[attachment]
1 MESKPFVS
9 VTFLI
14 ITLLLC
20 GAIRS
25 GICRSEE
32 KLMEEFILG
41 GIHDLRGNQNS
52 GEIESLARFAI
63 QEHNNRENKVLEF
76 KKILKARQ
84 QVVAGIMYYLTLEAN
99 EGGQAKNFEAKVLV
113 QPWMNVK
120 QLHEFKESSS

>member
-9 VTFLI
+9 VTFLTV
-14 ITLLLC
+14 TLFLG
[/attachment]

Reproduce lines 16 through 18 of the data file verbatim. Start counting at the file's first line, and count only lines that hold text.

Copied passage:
-9 VTFLI
+9 VTFLTV
-14 ITLLLC